It has a starting weight of 3.5 pounds (body only) with a body-only price of $6,000. Designed to ease newcomers into the RED eco-system and to give experienced users a camera they can mount on a drone or gimbal, the Raven records 4.5K at up to 120 fps using the REDCODE RAW format. It has a dynamic range of 16.5 stops and a Canon EF mount.
While the Raven won’t ship until February, RED posted the first footage from the camera this week. The film was shot using Zeiss Milvus lenses. Have a look:
It’s impossible to discuss the history of photographic technology without Kodak looming large. While the company has become something of a case study in technological flat-footedness, it served for decades as a pioneer and popularizer of photography.
Chris Marquardt, of Tips from the Top Floor, was fortunate enough to get a private tour at the Kodak Technology vault with Todd Gustavson, the company’s technical curator.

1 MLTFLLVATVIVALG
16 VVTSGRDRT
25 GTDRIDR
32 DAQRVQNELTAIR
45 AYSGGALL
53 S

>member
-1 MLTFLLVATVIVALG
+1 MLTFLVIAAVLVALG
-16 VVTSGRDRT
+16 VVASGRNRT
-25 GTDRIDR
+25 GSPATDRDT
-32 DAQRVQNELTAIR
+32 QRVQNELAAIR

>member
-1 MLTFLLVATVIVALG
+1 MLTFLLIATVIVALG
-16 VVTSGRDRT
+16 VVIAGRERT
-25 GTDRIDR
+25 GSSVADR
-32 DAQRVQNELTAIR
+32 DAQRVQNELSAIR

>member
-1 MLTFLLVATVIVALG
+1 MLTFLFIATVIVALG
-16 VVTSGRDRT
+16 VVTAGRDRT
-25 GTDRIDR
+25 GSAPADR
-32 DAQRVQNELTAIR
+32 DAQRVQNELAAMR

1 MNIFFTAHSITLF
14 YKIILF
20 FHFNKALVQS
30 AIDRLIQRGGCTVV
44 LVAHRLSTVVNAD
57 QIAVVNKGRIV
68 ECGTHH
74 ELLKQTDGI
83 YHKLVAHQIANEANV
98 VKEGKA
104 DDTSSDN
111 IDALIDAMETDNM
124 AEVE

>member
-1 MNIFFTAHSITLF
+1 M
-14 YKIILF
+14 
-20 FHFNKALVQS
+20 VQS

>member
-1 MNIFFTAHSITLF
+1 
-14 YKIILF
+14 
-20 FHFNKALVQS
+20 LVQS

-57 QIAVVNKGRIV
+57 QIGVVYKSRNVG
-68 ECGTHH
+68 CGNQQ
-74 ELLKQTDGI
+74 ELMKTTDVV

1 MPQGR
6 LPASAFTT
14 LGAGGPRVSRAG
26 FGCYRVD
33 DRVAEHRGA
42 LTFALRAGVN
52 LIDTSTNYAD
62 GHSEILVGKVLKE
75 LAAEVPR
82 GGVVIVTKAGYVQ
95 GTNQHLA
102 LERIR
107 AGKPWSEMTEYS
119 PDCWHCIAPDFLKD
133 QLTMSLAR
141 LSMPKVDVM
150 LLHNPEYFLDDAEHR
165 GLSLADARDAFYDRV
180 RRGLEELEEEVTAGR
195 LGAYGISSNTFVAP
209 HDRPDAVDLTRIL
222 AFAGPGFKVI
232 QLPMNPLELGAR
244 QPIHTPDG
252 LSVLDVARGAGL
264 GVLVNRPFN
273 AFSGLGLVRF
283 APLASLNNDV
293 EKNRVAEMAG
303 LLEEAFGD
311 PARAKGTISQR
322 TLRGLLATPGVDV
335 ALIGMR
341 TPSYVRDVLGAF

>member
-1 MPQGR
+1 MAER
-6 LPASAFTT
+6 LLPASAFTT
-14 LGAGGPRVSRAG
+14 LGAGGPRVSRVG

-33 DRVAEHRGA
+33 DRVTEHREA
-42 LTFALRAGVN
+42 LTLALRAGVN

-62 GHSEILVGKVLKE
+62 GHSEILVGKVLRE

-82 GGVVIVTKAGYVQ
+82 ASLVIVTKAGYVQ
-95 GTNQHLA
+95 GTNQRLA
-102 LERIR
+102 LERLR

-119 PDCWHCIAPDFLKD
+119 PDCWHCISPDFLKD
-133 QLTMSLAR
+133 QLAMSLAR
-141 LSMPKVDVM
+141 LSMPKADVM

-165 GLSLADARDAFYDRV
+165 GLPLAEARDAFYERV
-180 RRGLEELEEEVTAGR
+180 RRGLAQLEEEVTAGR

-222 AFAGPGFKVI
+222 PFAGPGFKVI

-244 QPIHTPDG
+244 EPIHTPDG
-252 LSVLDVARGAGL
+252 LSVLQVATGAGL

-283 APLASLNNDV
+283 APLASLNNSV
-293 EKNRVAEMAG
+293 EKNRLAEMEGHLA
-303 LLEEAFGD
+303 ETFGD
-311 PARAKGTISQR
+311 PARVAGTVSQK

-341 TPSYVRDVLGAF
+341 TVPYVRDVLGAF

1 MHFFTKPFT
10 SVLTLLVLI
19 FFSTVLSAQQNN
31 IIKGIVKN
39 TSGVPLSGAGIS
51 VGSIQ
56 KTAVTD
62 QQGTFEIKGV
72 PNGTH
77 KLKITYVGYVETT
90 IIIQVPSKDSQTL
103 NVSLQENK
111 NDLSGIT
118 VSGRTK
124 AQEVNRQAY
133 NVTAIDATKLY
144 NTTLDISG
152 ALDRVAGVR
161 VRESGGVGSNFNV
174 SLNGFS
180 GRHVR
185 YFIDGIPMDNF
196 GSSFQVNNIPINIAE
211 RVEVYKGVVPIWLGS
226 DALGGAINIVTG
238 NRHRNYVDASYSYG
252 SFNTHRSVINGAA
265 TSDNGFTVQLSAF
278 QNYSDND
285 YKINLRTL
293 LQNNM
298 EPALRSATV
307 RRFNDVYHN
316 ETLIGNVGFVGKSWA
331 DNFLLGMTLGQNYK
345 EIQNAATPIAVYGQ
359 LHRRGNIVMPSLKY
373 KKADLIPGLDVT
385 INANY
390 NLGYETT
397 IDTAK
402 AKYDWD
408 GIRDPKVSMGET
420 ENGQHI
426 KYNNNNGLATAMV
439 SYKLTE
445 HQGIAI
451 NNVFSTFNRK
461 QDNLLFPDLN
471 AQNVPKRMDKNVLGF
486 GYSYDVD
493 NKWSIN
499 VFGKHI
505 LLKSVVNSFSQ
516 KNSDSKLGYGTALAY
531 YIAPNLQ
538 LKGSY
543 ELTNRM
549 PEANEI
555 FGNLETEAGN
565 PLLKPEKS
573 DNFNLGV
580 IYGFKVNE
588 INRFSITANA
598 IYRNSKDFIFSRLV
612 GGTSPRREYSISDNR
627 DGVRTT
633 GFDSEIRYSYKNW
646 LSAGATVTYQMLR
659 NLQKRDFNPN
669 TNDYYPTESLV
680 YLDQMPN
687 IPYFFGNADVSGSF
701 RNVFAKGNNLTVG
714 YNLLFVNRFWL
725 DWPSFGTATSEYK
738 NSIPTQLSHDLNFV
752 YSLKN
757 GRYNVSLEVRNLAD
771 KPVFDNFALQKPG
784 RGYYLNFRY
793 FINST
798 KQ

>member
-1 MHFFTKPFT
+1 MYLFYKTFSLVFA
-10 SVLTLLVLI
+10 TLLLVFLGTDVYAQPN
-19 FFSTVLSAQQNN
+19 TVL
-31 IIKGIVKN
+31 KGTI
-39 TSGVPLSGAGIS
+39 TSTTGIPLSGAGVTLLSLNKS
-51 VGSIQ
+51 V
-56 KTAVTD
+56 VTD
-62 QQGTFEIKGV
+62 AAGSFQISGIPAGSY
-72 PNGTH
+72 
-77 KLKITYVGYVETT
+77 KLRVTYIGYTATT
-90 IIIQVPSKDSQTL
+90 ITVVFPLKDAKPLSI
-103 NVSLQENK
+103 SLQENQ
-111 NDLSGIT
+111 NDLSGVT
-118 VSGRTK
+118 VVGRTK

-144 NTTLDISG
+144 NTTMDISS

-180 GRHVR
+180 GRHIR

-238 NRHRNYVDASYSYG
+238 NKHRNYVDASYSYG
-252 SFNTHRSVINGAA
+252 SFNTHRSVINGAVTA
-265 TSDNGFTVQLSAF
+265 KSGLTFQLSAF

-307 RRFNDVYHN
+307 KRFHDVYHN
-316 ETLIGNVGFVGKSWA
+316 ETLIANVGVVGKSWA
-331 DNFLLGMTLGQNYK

It’s a fascinating tour, not just through Kodak history, but photographic history as well.
Photographers and filmmakers know the value of using wide angle lenses to soak up an impressive background.
But there’s wide and then there’s Panavision’s Ultra 70mm, the widest cinema format there is (aspect ratio: 2.76:1). It’s been used in only a handful of films, including some famous Hollywood epics like Ben Hur, and it’s been decades since anyone’s taken up the mantle of 70mm ultra-wide filmmaking.
That will change this winter with the release of Quentin Tarantino’s The Hateful Eight, which is the first film since 1966 to be shot in Ultra Panavision 70.
In the video below, Tarantino, along with his director of photography Robert Richardson, describe the thought process behind how, and why, they decided to resurrect decades-old tech for the film (some of the lenses hadn’t seen light since the 1960s).
Tarantino has been a strong advocate for keeping the “film” in filmmaking. In 2014, he was part of a group of high profile directors that successfully lobbied Kodak to continue making 35mm motion picture film.